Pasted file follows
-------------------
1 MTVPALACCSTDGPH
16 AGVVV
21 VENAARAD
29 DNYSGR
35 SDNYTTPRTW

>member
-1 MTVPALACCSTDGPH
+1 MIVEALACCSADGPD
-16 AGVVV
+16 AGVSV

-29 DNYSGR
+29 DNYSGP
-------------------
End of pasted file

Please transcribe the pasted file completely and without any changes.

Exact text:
1 MTVPALACCSTDGPH
16 AGVVV
21 VENAARAD
29 DNYSGR
35 SDNYTTPRTW

>member
-1 MTVPALACCSTDGPH
+1 MIVEALACCSADGPD
-16 AGVVV
+16 AGVSV

-29 DNYSGR
+29 DNYSGP